Fish Friday …. Merluza en Salsa Verde

19 Jul

Whether it’s to do with fasting from meats and fats or some medieval papal conspiracy with the guild of fishmongers Fridays in christendom have long been associated with eating fish. For me it was usually fish and chips on a Friday before heading into Bolton town centre for a healthy dose of several pints of bitter, a pint or two of Man & Scythe cider and sometimes a cheeky nip of Yates wine (rocket fuel) interspersed with ear splitting riffs down in the Swan cellar (a local pub which had a Heavy Rock club in the basement). 

I love fish and seafood. It’s something I have yearned to be good at cooking but a combination of expense, availability, and cowardice seem to have limited how much fish cooking I do. A favourite get away for me and Liz is Rick Steins Seafood restaurant in the beautiful fishing port of Padstow, Cornwall. Champagne, fruit de mar, langoustines, lobster with fine herbs, and sole a la meuniere all make for a cracking feast. The sole is a real favourite of ours and when we lived near the market town of Berkhamsted near London we did buy a couple of sole from the fish stall on the Saturday market and make a pretty decent job of recreating the dish. One of the more interesting diversions was observing how the eye of the fish popped out when we skinned the fish.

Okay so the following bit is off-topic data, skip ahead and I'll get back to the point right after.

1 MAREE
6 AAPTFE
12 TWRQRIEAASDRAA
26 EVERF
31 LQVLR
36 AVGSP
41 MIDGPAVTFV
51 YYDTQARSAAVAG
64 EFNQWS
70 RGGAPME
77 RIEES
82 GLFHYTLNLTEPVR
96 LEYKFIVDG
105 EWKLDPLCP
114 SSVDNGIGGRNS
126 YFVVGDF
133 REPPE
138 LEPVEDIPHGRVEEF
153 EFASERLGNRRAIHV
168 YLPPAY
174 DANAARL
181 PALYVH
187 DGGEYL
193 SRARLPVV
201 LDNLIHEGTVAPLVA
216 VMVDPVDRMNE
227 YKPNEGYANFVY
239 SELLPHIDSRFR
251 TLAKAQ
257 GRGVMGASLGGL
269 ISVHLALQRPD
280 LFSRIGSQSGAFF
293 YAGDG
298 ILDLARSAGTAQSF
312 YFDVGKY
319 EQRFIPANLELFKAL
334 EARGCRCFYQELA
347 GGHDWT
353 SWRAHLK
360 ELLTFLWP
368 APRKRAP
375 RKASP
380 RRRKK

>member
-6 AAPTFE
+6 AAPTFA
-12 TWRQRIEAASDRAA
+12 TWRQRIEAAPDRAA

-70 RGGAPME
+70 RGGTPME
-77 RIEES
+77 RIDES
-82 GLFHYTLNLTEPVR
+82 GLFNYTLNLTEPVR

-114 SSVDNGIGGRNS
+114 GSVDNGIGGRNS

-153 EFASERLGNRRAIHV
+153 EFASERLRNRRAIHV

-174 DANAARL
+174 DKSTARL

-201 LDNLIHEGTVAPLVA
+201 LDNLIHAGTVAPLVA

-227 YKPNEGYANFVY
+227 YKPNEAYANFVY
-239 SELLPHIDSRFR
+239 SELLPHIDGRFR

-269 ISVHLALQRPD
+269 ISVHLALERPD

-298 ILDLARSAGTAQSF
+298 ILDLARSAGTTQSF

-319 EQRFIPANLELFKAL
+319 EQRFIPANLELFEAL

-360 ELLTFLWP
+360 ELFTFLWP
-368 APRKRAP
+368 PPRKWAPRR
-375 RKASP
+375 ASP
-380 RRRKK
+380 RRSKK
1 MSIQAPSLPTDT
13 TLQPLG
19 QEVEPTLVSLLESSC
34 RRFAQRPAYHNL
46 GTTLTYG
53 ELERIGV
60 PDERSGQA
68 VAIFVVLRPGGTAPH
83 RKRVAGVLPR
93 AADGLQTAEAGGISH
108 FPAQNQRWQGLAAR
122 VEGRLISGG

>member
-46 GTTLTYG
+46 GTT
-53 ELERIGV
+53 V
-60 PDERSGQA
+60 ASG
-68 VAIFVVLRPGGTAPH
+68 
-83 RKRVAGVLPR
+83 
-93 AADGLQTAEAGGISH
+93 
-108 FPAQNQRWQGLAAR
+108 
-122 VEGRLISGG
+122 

Fish and Spain seem to go together and one of the things I’m looking forward to is getting down to the fishing ports and eating in the bars and restaurants around them. One of the first fish dishes I had last century in Spain was a wonderfully flavoursome Hake cooked in a parsley sauce. I recall the one I had incorporated a few mussels. I think clams (almejas) would work as an addition to this dish. I’ve got about a half dozen recipes for dishes of the same name.The one I’m going top try today is from “The Food of Spain” by Vicky Harris and published by Murdoch books. This one does not use mussels or clams. Unlike the other recipes it uses a couple of chillies, garlic cooked to a nutty brown, and also incorporates the use of asparagus spears. It does need fish stock but I’ll cheat on this and use some stock cubes although I will now start to save scraps from fish bones, prawn heads, etc to make stock. I make my own chicken stock which keeps well in the freezer so I don’t see why I shouldn’t make fish stock as well.